By clicking 'Search' you
are agreeing to our
Terms of Use.

iJobs Job Widget
iJobs General

Recruitment Genius: Trainee Health & Safety Consultant

£16000 - £20000 per annum: Recruitment Genius: A fantastic and exciting opport...

Recruitment Genius: Project and Quality Manager

£28000 - £32000 per annum: Recruitment Genius: This company is an independent ...

Recruitment Genius: Trainee Sales Executive - OTE £20,625

£14625 - £20625 per annum: Recruitment Genius: This role is for an enthusiasti...

Guru Careers: Financial Controller

£45 - £55k DOE: Guru Careers: A Financial Controller is required to join a suc...

Day In a Page

Mullah Omar, creator of the Taliban, is dead... for the fourth time

Mullah Omar, creator of the Taliban, is dead... again

I was once told that intelligence services declare their enemies dead to provoke them into popping up their heads and revealing their location, says Robert Fisk
Margaret Attwood on climate change: 'Time is running out for our fragile, Goldilocks planet'

Margaret Attwood on climate change

The author looks back on what she wrote about oil in 2009, and reflects on how the conversation has changed in a mere six years
New Dr Seuss manuscript discovered: What Pet Should I Get? goes on sale this week

New Dr Seuss manuscript discovered

What Pet Should I Get? goes on sale this week
Oculus Rift and the lonely cartoon hedgehog who could become the first ever virtual reality movie star

The cartoon hedgehog leading the way into a whole new reality

Virtual reality is the 'next chapter' of entertainment. Tim Walker gives it a try
Ants have unique ability to switch between individual and collective action, says study

Secrets of ants' teamwork revealed

The insects have an almost unique ability to switch between individual and collective action
Donovan interview: The singer is releasing a greatest hits album to mark his 50th year in folk

Donovan marks his 50th year in folk

The singer tells Nick Duerden about receiving death threats, why the world is 'mentally ill', and how he can write a song about anything, from ecology to crumpets
Let's Race simulator: Ultra-realistic technology recreates thrill of the Formula One circuit

Simulator recreates thrill of F1 circuit

Rory Buckeridge gets behind the wheel and explains how it works
Twitter accused of 'Facebookisation' over plans to overhaul reverse-chronological timeline

Twitter accused of 'Facebookisation'

Facebook exasperates its users by deciding which posts they can and can’t see. So why has Twitter announced plans to do the same?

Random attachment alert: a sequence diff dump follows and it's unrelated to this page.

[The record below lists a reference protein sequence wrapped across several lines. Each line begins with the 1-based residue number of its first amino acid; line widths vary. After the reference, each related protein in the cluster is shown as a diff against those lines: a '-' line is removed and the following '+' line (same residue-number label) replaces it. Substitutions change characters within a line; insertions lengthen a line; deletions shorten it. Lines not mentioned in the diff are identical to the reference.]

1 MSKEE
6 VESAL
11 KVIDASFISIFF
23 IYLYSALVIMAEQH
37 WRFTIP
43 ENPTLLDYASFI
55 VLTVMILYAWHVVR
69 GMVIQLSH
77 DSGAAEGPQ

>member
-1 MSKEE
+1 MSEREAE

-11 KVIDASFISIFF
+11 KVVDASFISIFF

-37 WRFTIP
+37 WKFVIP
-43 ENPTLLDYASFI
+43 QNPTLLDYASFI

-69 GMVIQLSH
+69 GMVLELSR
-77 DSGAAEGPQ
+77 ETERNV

Jane Birkin asks Hermès to rename bag - but what else could the fashion house call it?

Jane Birkin asks Hermès to rename bag

The star was shocked by a Peta investigation into the exotic skins trade
10 best waterproof mascaras

Whatever the weather: 10 best waterproof mascaras

We found lash-enhancing beauties that won’t budge no matter what you throw at them
Diego Costa biography: Chelsea striker's route to the top - from those who shared his journey

Diego Costa: I go to war. You come with me...

Chelsea's rampaging striker had to fight his way from a poor city in Brazil to life at the top of the Premier League. A new book speaks to those who shared his journey
Ashes 2015: England show the mettle to strike back hard in third Test

England show the mettle to strike back hard in third Test

The biggest problem facing them in Birmingham was the recovery of the zeitgeist that drained so quickly under the weight of Australian runs at Lord's, says Kevin Garside
Women's Open 2015: Charley Hull - 'I know I'm a good golfer but I'm also just a person'

Charley Hull: 'I know I'm a good golfer but I'm also just a person'

British teen keeps her feet on ground ahead of Women's Open
Turkey's conflict with Kurdish guerrillas in Iraq can benefit Isis in Syria

Turkey's conflict with Kurdish guerrillas in Iraq can benefit Isis in Syria

Turkish President Erdogan could benefit politically from the targeting of the PKK, says Patrick Cockburn
Yvette Cooper: Our choice is years of Tory rule under Jeremy Corbyn or a return to a Labour government

Our choice is years of Tory rule under Corbyn or a return to a Labour government

Yvette Cooper urged Labour members to 'get serious' about the next general election rather than become 'a protest movement'